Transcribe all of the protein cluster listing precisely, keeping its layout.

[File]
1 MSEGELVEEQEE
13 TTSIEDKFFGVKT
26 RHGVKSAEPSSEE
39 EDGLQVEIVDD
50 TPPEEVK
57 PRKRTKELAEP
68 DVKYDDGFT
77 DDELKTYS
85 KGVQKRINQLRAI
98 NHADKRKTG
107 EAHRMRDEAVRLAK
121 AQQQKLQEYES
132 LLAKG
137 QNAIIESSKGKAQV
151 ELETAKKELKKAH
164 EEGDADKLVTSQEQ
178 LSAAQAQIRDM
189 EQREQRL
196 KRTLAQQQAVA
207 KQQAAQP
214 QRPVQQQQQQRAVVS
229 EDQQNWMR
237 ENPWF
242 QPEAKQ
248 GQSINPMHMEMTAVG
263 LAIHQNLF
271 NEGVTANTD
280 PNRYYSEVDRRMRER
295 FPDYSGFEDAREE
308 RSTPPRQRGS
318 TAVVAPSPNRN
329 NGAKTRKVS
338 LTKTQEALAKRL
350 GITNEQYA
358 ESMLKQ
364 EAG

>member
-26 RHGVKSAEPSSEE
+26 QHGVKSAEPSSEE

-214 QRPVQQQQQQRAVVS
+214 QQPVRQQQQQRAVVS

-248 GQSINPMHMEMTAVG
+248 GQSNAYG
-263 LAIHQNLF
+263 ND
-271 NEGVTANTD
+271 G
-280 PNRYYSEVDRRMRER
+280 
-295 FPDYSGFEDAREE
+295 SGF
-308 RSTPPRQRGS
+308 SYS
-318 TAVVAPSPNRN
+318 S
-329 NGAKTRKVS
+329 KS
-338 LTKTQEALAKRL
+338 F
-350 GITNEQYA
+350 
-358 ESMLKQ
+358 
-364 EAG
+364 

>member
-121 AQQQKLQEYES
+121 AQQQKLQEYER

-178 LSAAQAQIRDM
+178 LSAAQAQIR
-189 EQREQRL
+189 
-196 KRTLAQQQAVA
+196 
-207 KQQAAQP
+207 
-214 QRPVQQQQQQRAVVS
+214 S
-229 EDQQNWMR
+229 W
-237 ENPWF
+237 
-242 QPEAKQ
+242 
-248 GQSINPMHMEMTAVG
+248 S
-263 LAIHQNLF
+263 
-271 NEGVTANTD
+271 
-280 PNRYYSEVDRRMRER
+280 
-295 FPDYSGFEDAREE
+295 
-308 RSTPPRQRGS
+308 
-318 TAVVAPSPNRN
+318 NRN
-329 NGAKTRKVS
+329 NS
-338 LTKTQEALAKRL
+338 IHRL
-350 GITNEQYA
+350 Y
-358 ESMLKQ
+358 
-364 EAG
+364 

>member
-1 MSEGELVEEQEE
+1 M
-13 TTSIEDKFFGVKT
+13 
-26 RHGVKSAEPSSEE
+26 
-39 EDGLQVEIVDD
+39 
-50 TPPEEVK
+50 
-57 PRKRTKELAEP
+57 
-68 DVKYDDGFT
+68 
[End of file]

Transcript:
1 MSEGELVEEQEE
13 TTSIEDKFFGVKT
26 RHGVKSAEPSSEE
39 EDGLQVEIVDD
50 TPPEEVK
57 PRKRTKELAEP
68 DVKYDDGFT
77 DDELKTYS
85 KGVQKRINQLRAI
98 NHADKRKTG
107 EAHRMRDEAVRLAK
121 AQQQKLQEYES
132 LLAKG
137 QNAIIESSKGKAQV
151 ELETAKKELKKAH
164 EEGDADKLVTSQEQ
178 LSAAQAQIRDM
189 EQREQRL
196 KRTLAQQQAVA
207 KQQAAQP
214 QRPVQQQQQQRAVVS
229 EDQQNWMR
237 ENPWF
242 QPEAKQ
248 GQSINPMHMEMTAVG
263 LAIHQNLF
271 NEGVTANTD
280 PNRYYSEVDRRMRER
295 FPDYSGFEDAREE
308 RSTPPRQRGS
318 TAVVAPSPNRN
329 NGAKTRKVS
338 LTKTQEALAKRL
350 GITNEQYA
358 ESMLKQ
364 EAG

>member
-26 RHGVKSAEPSSEE
+26 QHGVKSAEPSSEE

-214 QRPVQQQQQQRAVVS
+214 QQPVRQQQQQRAVVS

-248 GQSINPMHMEMTAVG
+248 GQSNAYG
-263 LAIHQNLF
+263 ND
-271 NEGVTANTD
+271 G
-280 PNRYYSEVDRRMRER
+280 
-295 FPDYSGFEDAREE
+295 SGF
-308 RSTPPRQRGS
+308 SYS
-318 TAVVAPSPNRN
+318 S
-329 NGAKTRKVS
+329 KS
-338 LTKTQEALAKRL
+338 F
-350 GITNEQYA
+350 
-358 ESMLKQ
+358 
-364 EAG
+364 

>member
-121 AQQQKLQEYES
+121 AQQQKLQEYER

-178 LSAAQAQIRDM
+178 LSAAQAQIR
-189 EQREQRL
+189 
-196 KRTLAQQQAVA
+196 
-207 KQQAAQP
+207 
-214 QRPVQQQQQQRAVVS
+214 S
-229 EDQQNWMR
+229 W
-237 ENPWF
+237 
-242 QPEAKQ
+242 
-248 GQSINPMHMEMTAVG
+248 S
-263 LAIHQNLF
+263 
-271 NEGVTANTD
+271 
-280 PNRYYSEVDRRMRER
+280 
-295 FPDYSGFEDAREE
+295 
-308 RSTPPRQRGS
+308 
-318 TAVVAPSPNRN
+318 NRN
-329 NGAKTRKVS
+329 NS
-338 LTKTQEALAKRL
+338 IHRL
-350 GITNEQYA
+350 Y
-358 ESMLKQ
+358 
-364 EAG
+364 

>member
-1 MSEGELVEEQEE
+1 M
-13 TTSIEDKFFGVKT
+13 
-26 RHGVKSAEPSSEE
+26 
-39 EDGLQVEIVDD
+39 
-50 TPPEEVK
+50 
-57 PRKRTKELAEP
+57 
-68 DVKYDDGFT
+68 